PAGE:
7. Add the cheese and mix in quickly. Turn out into a small bowl or your jar

8. If there is insufficient oil in the pesto to cover the top of it, pour on some more gently. Cover the bowl or seal your jar

In the fridge, in a sterile jar, this will keep for at least three months, although in a covered bowl it'll certainly last a few weeks too.

I promise you this is totally luscious and could easily be eaten spread on nice bread or used as a dip, as well as stirried into hot pasta.

I am now wondering what it might be like made with feta instead of a hard cheese, so if the frosts stay away long enough I shall be giving that a go too!

Cucumber Dill Pickles

Cucumber Dill Pickles

See the note below about Nasturtium Seeds

This year we have had a huge glut of cucumbers and this is one of our favourite pickles to make, with a nice flavour of Summer provided by the dill. Quick and easy too! I made a double quantity, and decided to put them all in the one jar. Once the jar has been opened it'll live in the fridge, but unopened, in a cool dark place, the cucumbers stay nice and crisp for well over six months. (Using sea or kosher salt keeps the cucumbers stay green)

What you need:

750g Cucumbers, sliced lengthways into quarters and most of the seedy jelly cut off, then cut into 5-6cm batons. 

3tbsp kosher or sea salt

600 ml white wine vinegar

100g white granulated sugar

5 Dill flower heads, or heads of green seeds

What to do:

1. Put the prepared cucumbers in a large bowl and mix with the salt, using your hands. Leave covered with a large plate overnight

2. Rinse the salt off the cucumbers and leave in a colander to drain

3. Sterilise the jar(s) and keep warm

4. Gently heat the vinegar and stir in the sugar to dissolve

5. Tightly pack the cucumber batons vertically in the jar, with the dill heads evenly distributed

6. Pour the vinegar into the jar, ensuring the tops of the cucumber pieces are covered and that there are no air bubbles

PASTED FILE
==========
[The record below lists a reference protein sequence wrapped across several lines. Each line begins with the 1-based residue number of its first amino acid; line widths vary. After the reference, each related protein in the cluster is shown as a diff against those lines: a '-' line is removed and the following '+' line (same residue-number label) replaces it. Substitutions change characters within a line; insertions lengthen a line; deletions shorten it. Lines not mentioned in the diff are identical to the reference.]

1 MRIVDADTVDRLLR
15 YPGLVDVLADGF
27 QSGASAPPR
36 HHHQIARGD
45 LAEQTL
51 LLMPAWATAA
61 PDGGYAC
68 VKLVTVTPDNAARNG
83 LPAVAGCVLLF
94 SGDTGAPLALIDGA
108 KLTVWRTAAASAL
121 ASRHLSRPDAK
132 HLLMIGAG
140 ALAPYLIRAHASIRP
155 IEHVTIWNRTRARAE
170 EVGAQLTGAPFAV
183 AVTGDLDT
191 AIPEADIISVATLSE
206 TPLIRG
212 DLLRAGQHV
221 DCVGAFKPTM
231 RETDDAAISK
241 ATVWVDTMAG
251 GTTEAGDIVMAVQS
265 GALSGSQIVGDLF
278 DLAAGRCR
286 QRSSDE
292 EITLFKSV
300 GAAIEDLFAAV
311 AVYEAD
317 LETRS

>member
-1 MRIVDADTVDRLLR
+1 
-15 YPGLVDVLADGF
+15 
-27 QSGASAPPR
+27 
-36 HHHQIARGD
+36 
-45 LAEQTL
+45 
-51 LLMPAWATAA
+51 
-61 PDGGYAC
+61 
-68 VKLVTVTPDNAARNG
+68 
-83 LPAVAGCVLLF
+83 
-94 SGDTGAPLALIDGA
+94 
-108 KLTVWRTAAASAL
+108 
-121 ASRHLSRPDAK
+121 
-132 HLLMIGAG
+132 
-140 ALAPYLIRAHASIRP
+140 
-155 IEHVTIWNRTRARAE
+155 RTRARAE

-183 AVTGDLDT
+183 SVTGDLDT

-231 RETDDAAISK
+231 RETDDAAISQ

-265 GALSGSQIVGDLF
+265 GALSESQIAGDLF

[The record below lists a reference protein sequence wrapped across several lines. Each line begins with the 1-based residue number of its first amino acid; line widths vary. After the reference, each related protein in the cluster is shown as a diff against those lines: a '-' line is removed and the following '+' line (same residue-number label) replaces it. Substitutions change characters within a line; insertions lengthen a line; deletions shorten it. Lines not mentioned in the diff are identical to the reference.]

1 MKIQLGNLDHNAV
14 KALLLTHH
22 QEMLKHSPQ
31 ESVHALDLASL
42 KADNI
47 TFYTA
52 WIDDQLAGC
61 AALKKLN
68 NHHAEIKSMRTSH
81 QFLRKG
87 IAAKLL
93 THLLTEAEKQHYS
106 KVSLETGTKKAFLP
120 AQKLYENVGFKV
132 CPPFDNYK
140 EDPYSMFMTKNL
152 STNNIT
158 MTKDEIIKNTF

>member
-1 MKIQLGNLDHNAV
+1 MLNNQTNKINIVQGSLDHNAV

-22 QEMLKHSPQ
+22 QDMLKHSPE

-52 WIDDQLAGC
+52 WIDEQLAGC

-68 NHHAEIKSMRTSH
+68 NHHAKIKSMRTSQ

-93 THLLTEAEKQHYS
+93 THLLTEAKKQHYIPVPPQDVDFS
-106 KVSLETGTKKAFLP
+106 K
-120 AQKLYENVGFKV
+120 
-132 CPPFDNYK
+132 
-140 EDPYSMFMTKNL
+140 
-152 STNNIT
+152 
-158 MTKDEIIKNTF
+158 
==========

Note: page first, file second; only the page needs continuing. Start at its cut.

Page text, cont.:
7. Wipe the edges and top of the jar to ensure there is no sweet vinegar remaining on it, and screw on the top. This should make sure you can get the lid off again!

This time, I wanted the clean flavour of dll alongside the taste of the cucumbers themselves, but you can add all sorts of different spices to the vinegar, such as mustard seeds, cloves, coriander or cumin seeds, or garlic and chillies if you'd like. 

Nasturtium Seeds can be pickled in a similar way, soaking them in brine overnight before rinsing them thoroughly and putting them in a warm, sterile jar, before pouring some warm vinegar (with sugar if you like) over them.  I sometimes add a bayleaf too.These seeds are an excellent substitute for capers, especially in Tartare Sauce

PS You can see a jar of these in the photo above, with the pesto. There are some more seeds to go in and fill the jar right up

These jars contain 4.5kg of fruit, so a single kilo would fit into two 350g jars I think

Green figs in rose syrup

This is the recipe that I referred to in my blog, which took so much work to produce. However, if you are only making a more normal amount, such as using a kilo or so of figs, rather than the 9kg I started with, it would be much more straightforward. A week later, the figs are tasting pretty good, so here is the method, and be reassured there is no trace of the dreaded latex now!